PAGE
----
Research project

Understanding the impact of the national change in gabapentinoid classification and the risk factors for serious harms

Project to look at the pain caused by nerve damage

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Start date

January 2023

Completion date

March 2024



National Institute of Academic Anaesthesia (British Journal of Anaesthesia/Royal College of Anaesthetists)

Nerve damage, such as from surgery or from diabetes, can cause a particular type of pain called neuropathic pain1. Standard painkillers, like paracetamol or ibuprofen, often don’t work well. Gabapentin and pregabalin (known as gabapentinoids) are medicines used as a first-choice treatment for neuropathic pain2-4. However, these medications are also used for other types of pain, without good evidence they work well.

Gabapentinoid prescribing is increasing in the UK5,6. This may be to avoid prescribing opioid painkillers, such as morphine7. Opioids have had a lot of negative publicity, with concerns about major risks such as addiction, overdose and death. In comparison, there has been little research around gabapentinoids and related serious harms. However, between 2012 and 2017, deaths where gabapentinoids were implicated increased 10-fold in Scotland8. The increase in gabapentinoid-related deaths (GRDs) is similar to the increase in prescribing rates9.

In response to the rise in GRDs, the UK government reclassified both gabapentin and pregabalin as controlled substances in April 201910. This introduced tighter regulation around their supply. This was expected to prompt prescribers to consider the risks of gabapentinoids, thus reducing GRDs. However, it is unclear how effective the reclassification has been, as there are few alternatives to gabapentinoids, and the drugs may increasingly be obtained illicitly.

Drug-related deaths in Scotland reached a record high in 20208, with Tayside being one of the worst affected areas. Therefore, there is an urgent need for effective clinical guidelines and policies based on reliable research.

This study aims to investigate:

  1. The impact of the UK government reclassification of gabapentinoids on prescribing rates and their related harms.
  2. The risk factors that are associated with gabapentinoid-related harms.

 We will study existing data on gabapentinoid-related outcomes, including prescribing and serious harms. We will analyse:

  1. Trends in gabapentinoid prescribing and death rates, before and after reclassification in Scotland. These will be compared to similar data from England, Wales, and Northern Ireland.
  2. Trends in gabapentinoid non-fatal overdose (NFOD) and misuse rates in NHS Tayside and neighbouring NHS Fife before and after reclassification.
  3. By linking this data with other routinely collected clinical datasets, we will identify risk factors for GRDs, NFOD and misuse in people being treated with gabapentinoids. This will be done using appropriate data protection and management, working with the expert team in the Health Informatic Centre, University of Dundee.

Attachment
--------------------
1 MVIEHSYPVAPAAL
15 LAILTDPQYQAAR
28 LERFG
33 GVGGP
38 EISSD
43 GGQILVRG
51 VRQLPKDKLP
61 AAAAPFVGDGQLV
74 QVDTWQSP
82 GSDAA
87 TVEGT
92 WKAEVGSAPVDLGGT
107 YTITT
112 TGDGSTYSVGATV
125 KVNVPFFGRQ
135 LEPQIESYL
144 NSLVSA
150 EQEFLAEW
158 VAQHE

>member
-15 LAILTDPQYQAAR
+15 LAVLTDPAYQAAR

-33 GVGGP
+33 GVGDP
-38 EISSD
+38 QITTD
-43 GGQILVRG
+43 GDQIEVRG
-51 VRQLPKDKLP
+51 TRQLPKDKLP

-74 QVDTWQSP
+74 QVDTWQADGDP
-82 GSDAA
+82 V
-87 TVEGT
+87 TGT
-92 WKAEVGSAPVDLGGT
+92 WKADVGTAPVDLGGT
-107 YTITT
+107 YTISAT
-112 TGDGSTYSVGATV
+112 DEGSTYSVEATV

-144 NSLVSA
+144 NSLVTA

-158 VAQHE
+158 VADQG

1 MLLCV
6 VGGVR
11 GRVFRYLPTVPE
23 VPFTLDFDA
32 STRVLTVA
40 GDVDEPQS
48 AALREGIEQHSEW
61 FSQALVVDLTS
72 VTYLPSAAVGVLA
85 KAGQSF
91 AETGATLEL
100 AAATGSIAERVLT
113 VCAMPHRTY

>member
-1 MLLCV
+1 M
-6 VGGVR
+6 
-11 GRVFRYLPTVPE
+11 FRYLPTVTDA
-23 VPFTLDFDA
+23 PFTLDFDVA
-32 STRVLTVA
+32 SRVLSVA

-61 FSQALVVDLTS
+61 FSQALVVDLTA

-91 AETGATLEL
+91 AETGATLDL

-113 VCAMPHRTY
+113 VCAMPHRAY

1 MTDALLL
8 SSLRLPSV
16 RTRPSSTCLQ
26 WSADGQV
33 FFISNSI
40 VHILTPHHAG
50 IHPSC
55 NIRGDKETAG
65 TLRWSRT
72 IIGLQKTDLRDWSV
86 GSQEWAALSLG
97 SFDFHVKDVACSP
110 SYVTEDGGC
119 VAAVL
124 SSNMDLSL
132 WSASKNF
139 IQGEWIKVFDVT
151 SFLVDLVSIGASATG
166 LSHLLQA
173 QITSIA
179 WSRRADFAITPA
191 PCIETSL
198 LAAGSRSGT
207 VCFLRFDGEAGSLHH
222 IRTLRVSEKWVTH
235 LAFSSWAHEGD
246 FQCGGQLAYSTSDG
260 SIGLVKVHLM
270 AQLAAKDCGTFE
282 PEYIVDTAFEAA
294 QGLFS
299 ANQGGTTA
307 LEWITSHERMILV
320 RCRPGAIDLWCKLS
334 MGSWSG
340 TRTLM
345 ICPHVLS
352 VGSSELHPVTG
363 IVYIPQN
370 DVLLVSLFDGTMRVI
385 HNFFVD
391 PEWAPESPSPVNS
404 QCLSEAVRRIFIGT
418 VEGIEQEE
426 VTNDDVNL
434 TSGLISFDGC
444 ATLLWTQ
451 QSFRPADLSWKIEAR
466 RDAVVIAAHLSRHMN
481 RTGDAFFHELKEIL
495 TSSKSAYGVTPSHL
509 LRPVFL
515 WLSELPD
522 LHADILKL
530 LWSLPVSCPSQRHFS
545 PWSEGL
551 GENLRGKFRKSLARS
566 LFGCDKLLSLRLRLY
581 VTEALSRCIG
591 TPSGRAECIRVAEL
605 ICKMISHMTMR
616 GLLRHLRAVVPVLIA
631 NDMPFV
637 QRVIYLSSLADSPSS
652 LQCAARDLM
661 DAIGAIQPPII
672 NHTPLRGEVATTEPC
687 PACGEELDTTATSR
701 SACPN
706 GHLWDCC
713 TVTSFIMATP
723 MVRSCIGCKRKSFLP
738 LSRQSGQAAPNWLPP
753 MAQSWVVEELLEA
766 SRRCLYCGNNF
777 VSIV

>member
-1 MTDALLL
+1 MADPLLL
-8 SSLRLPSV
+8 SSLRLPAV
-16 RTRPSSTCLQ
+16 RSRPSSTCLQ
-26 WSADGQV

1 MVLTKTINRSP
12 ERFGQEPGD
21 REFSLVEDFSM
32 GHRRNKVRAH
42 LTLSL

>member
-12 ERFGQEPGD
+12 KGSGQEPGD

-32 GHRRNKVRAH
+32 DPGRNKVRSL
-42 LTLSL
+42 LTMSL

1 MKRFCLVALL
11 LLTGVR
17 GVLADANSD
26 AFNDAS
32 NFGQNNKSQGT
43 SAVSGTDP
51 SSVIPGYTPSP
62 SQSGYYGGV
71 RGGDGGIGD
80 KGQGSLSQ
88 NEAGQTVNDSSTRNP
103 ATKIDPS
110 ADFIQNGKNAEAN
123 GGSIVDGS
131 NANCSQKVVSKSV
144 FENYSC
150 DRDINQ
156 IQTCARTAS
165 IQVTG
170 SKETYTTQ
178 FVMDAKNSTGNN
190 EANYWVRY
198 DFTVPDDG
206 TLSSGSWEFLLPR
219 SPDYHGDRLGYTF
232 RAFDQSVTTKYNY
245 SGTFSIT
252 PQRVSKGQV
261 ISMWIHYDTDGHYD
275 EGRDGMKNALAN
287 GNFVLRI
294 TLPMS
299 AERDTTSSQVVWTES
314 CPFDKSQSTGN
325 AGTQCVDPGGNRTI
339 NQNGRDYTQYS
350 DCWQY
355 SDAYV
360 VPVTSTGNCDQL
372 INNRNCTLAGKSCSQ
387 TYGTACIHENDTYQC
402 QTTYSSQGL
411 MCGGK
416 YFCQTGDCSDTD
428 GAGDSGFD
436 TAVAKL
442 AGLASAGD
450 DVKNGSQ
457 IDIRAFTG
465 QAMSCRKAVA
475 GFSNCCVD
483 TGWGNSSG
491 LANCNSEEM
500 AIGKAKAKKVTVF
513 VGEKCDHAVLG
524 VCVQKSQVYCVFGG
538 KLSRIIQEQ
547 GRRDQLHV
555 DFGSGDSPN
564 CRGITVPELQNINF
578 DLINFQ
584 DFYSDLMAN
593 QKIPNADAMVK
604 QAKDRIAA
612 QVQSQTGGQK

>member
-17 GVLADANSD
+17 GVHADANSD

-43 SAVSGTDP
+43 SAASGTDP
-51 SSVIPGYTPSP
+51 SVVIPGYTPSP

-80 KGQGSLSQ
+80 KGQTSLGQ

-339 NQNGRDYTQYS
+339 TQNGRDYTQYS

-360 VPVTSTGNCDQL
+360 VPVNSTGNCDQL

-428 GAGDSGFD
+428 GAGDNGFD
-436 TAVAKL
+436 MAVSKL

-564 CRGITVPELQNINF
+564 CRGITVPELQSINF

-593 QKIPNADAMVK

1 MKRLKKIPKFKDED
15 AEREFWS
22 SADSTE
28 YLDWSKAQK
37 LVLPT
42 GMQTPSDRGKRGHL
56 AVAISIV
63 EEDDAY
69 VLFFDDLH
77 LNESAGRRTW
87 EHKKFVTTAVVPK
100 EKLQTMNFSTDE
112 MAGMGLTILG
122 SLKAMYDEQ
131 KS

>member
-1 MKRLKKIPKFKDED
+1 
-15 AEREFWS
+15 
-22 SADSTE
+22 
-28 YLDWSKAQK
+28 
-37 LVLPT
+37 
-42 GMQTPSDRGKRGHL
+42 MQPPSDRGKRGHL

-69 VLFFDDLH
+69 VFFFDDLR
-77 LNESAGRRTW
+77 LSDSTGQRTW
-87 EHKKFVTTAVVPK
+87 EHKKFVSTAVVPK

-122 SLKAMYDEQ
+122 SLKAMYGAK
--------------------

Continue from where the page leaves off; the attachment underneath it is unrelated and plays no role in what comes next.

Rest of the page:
We will understand how UK Government reclassification has affected gabapentinoid prescribing and GRD rates across the UK as well as gabapentinoid NFOD and misuse locally that have occurred since. We will also uncover risk factors that are associated with these harmful outcomes. 

Ultimately this study will help to inform clinical policy and guidelines to promote safe and effective prescribing of gabapentinoids in treating conditions such as neuropathic pain. It will also contribute to further planned research into the development of a clinical tool to help doctors predict serious negative outcomes in patients being considered for gabapentinoid treatment.



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  1. Colloca L, Ludman T, Bouhassira D, et al. Neuropathic pain. Nat Rev Dis Prim 2017; 3: 17002
  2. Scottish Intercollegiate Guideline Network. SIGN 136: Management of chronic pain: A national clinical guideline [revised edition]. Edinburgh; 2019 Available from:
  3. National Institute for Health and Care Excellence. Neuropathic pain in adults: pharmacological management in non-specialist settings. 2013 Available from:
  4. Finnerup NB, Attal N, Haroutounian S, et al. Pharmacotherapy for neuropathic pain in adults: A systematic review and meta-analysis. Lancet Neurol 2015; 14: 162–73
  5. Montastruc F, Loo SY, Renoux C. Trends in First Gabapentin and Pregabalin Prescriptions in Primary Care in the United Kingdom, 1993-2017. JAMA 2018; 320: 2149–51
  6. Torrance N, Veluchamy A, Zhou Y, et al. Trends in gabapentinoid prescribing, co-prescribing of opioids and benzodiazepines, and associated deaths in Scotland. Br J Anaesth 2020; 125: 159–67
  7. Hébert HL, Morales DR, Torrance N, Smith BH, Colvin LA. Assessing the impact of a national clinical guideline for the management of chronic pain on opioid prescribing rates: a controlled interrupted time series analysis. Implement Sci 2022; 17: 77
  8. National Records of Scotland. Drug-related Deaths in Scotland in 2020. 2021. Available from:
  9. Lyndon A, Audrey S, Wells C, et al. Risk to heroin users of poly-drug use of pregabalin or gabapentin. Addiction 2017; 112: 1580
  10. Iacobucci G. UK government to reclassify pregabalin and gabapentin after rise in deaths. BMJ 2017; 358: j4441

Project type

Research project